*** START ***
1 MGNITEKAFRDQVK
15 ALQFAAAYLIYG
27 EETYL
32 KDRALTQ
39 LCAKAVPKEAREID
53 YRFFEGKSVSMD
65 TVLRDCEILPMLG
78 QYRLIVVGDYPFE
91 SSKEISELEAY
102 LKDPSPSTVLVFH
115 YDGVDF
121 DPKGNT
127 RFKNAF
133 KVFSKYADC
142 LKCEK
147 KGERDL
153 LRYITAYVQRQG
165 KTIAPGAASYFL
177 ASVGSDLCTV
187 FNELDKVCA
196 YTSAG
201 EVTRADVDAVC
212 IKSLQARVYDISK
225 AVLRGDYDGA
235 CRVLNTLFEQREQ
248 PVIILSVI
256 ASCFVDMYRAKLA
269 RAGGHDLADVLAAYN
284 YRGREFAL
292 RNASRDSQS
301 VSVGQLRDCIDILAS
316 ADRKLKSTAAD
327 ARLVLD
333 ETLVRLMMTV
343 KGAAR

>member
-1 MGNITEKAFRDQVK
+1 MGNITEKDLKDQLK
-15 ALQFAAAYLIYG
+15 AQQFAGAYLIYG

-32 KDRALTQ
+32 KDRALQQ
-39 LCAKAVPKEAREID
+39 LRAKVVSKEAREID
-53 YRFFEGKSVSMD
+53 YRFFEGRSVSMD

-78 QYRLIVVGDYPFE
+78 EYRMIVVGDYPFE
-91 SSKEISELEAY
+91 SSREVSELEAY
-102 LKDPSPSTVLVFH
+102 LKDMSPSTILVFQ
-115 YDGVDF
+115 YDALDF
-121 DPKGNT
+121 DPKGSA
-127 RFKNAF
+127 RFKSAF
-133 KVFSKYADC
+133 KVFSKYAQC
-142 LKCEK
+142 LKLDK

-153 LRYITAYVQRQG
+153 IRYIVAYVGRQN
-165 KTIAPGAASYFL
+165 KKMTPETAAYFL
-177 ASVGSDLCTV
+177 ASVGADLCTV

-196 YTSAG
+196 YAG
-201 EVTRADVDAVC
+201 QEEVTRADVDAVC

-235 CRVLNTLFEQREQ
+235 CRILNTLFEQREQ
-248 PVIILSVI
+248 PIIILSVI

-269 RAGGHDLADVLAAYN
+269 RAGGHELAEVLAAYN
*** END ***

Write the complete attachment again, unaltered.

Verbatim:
1 MGNITEKAFRDQVK
15 ALQFAAAYLIYG
27 EETYL
32 KDRALTQ
39 LCAKAVPKEAREID
53 YRFFEGKSVSMD
65 TVLRDCEILPMLG
78 QYRLIVVGDYPFE
91 SSKEISELEAY
102 LKDPSPSTVLVFH
115 YDGVDF
121 DPKGNT
127 RFKNAF
133 KVFSKYADC
142 LKCEK
147 KGERDL
153 LRYITAYVQRQG
165 KTIAPGAASYFL
177 ASVGSDLCTV
187 FNELDKVCA
196 YTSAG
201 EVTRADVDAVC
212 IKSLQARVYDISK
225 AVLRGDYDGA
235 CRVLNTLFEQREQ
248 PVIILSVI
256 ASCFVDMYRAKLA
269 RAGGHDLADVLAAYN
284 YRGREFAL
292 RNASRDSQS
301 VSVGQLRDCIDILAS
316 ADRKLKSTAAD
327 ARLVLD
333 ETLVRLMMTV
343 KGAAR

>member
-1 MGNITEKAFRDQVK
+1 MGNITEKDLKDQLK
-15 ALQFAAAYLIYG
+15 AQQFAGAYLIYG

-32 KDRALTQ
+32 KDRALQQ
-39 LCAKAVPKEAREID
+39 LRAKVVSKEAREID
-53 YRFFEGKSVSMD
+53 YRFFEGRSVSMD

-78 QYRLIVVGDYPFE
+78 EYRMIVVGDYPFE
-91 SSKEISELEAY
+91 SSREVSELEAY
-102 LKDPSPSTVLVFH
+102 LKDMSPSTILVFQ
-115 YDGVDF
+115 YDALDF
-121 DPKGNT
+121 DPKGSA
-127 RFKNAF
+127 RFKSAF
-133 KVFSKYADC
+133 KVFSKYAQC
-142 LKCEK
+142 LKLDK

-153 LRYITAYVQRQG
+153 IRYIVAYVGRQN
-165 KTIAPGAASYFL
+165 KKMTPETAAYFL
-177 ASVGSDLCTV
+177 ASVGADLCTV

-196 YTSAG
+196 YAG
-201 EVTRADVDAVC
+201 QEEVTRADVDAVC

-235 CRVLNTLFEQREQ
+235 CRILNTLFEQREQ
-248 PVIILSVI
+248 PIIILSVI

-269 RAGGHDLADVLAAYN
+269 RAGGHELAEVLAAYN